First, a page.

Read more about this beautiful onsen town here: Gero Onsen >>
2. Kusatsu Onsen
Nestled deep and high up on the mountains of the Gunma prefecture sits Kusatsu Onsen, a sleepy town that’s said to hold one of the best hot springs in all of Japan (refer to above paragraph!). As noted by one famous scholar, it’s said to be one of the top three hot springs, and for good reason.
We could go into detail about how the unique but rarely spotted method of cooling down hot sulfuric acid is on display here for visitors to experience, and how literally thousands of litres of water flows down from the mountains to this town every single minute of the day, however, it truly is something you need to experience for yourself. Visit as an overnight trip, or stay for a few days to really get the most of the onsen town experience.
Read more about this city here: Kusatsu Onsen >>
3. Kurokawa Onsen
All the way west of Japan sits Kurokawa Onsen, one of Kyushu’s greatest offerings. This old-school onsen town has been around for centuries, but got its deserved break in the 1960s when the public began to pay attention to the wonderfully preserved structures and authentic ambience of this place. It draws more of a local crowd, and at any point in time you’ll find tourists walking leisurely through the town in their yukata, quietly enjoying the atmosphere and taking in the gorgeous sights.
One thing you’ll note about this place is that although it’s considered a top spot for Japanese locals, it’s still relatively rustic looking and feeling, and that is because there has been substantial effort put into preserving the historic roots of the town. Thus, you will be truly getting a historical experience if you visit this place!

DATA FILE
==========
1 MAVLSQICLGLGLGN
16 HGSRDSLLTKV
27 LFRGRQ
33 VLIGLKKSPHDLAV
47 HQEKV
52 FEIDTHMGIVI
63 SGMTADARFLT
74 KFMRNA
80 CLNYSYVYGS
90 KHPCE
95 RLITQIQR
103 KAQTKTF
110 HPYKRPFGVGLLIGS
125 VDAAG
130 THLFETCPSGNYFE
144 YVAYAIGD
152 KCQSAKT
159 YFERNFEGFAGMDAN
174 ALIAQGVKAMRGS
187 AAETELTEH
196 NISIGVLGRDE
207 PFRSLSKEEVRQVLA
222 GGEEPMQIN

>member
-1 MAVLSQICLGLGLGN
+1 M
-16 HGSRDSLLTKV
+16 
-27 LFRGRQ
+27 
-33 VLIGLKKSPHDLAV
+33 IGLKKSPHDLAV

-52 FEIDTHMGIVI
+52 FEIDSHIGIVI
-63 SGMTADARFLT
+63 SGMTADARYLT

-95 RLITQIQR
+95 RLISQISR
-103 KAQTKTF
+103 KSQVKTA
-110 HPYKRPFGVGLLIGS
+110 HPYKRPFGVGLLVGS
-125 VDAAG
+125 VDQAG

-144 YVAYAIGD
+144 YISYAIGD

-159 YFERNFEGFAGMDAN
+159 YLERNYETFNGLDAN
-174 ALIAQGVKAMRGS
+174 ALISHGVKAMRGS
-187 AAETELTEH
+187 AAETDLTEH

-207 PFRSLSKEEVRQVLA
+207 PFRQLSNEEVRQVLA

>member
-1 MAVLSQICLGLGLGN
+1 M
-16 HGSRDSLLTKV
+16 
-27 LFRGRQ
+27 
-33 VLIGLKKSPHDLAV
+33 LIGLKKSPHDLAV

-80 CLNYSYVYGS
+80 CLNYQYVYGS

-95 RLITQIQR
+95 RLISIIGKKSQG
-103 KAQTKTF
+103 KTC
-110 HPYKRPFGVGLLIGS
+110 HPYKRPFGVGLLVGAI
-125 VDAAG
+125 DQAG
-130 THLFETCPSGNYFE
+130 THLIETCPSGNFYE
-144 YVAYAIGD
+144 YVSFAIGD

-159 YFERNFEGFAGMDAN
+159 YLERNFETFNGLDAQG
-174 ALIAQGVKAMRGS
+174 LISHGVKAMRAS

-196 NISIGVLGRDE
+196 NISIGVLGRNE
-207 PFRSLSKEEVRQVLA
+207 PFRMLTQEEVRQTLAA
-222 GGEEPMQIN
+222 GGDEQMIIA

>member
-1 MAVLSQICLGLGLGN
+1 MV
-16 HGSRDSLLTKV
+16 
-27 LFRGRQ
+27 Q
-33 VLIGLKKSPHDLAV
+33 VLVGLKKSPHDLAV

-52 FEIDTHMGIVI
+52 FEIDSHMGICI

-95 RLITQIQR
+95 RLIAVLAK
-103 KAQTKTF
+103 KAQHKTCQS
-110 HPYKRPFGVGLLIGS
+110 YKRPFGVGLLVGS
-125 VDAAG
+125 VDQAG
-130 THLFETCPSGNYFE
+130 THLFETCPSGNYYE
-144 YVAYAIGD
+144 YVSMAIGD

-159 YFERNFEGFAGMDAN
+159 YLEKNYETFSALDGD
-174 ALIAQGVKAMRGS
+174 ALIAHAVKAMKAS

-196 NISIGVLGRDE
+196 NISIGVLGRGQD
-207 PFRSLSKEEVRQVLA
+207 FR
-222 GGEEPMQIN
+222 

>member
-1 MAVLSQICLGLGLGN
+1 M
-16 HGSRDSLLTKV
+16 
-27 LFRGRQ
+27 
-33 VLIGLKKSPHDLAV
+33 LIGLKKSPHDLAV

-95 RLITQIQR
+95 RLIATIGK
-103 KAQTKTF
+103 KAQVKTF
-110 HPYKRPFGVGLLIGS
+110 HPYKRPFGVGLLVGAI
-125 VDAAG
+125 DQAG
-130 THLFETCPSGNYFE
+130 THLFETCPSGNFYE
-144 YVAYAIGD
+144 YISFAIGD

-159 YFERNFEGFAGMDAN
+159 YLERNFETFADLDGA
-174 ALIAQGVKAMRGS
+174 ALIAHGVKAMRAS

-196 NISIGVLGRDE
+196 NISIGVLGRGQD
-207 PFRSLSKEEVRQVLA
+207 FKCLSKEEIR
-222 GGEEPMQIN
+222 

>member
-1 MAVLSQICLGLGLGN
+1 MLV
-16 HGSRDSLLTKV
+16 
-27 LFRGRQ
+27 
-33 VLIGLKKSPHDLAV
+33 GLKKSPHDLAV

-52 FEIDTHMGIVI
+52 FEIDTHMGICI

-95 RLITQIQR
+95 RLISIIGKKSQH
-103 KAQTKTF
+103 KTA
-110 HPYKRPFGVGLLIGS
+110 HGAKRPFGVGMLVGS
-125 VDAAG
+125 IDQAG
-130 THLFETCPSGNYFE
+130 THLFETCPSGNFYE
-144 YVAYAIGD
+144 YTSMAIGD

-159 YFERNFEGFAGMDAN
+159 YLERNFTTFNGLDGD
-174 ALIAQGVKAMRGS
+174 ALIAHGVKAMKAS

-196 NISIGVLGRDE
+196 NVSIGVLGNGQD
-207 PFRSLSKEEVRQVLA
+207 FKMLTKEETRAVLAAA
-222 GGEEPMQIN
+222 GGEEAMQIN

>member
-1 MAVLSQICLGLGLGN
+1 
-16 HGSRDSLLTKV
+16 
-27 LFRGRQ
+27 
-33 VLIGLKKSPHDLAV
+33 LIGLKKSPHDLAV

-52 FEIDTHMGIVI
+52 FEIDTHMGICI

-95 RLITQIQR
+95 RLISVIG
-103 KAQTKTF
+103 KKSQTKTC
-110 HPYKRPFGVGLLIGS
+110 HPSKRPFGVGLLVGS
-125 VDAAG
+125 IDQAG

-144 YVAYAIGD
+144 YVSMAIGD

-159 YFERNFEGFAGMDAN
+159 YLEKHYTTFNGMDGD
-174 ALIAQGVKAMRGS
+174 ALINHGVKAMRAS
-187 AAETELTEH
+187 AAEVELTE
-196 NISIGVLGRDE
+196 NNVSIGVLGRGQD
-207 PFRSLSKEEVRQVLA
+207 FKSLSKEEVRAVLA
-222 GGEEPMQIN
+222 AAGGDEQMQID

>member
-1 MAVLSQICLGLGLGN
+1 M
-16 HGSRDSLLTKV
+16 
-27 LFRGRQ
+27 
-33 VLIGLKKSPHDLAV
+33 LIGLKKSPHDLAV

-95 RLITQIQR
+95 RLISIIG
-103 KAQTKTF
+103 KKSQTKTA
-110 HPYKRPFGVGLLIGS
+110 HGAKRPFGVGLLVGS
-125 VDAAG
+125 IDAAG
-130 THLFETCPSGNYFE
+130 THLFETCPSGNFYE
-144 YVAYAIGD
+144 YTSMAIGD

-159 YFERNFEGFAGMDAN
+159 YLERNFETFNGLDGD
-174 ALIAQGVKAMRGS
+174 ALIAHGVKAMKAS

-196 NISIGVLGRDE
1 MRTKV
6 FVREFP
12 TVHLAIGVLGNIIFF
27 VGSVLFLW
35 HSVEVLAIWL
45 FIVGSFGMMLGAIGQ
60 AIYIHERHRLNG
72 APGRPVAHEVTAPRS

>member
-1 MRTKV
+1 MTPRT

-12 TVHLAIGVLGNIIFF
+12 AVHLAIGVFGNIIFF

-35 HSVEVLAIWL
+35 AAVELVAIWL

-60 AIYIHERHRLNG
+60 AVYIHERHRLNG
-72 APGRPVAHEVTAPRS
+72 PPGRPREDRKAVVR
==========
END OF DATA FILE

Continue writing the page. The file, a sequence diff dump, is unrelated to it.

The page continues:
Read more about this lovely place here: Kurokawa Onsen >>
4. Yufuin Onsen
If you’re after a quaint countryside onsen town that offers a laid-back and enjoyable atmosphere, plenty of hot spring options, and incredible food, then Yufuin Onsen is a great choice. This small onsen town sits at the foot of Mount Yufu within the Oita Prefecture, and is a great option if you want to combine some intense mountain hiking with a languid hot spring hopping experience.
Unlike many other towns where there is one main strip of onsen baths, here, you’ll have to walk around town, exploring the little strips to alleyways to access all the baths and shops and restaurants, which is a great little change!
More travel tips to visit this onsen town here: Yufuin Onsen >>
5. Okuhida Onsen
For a magical experience, the onsen village of Okuhida, which is made up of a whopping five different onsen towns, is the place to go. Because of its location deep in the mountains, you can imagine that the water quality is of superb quality and abundant quantity. What makes Okuhida Onsen stand out is the fact that it’s home to an incredible number of rotenburos (outdoor open-air baths).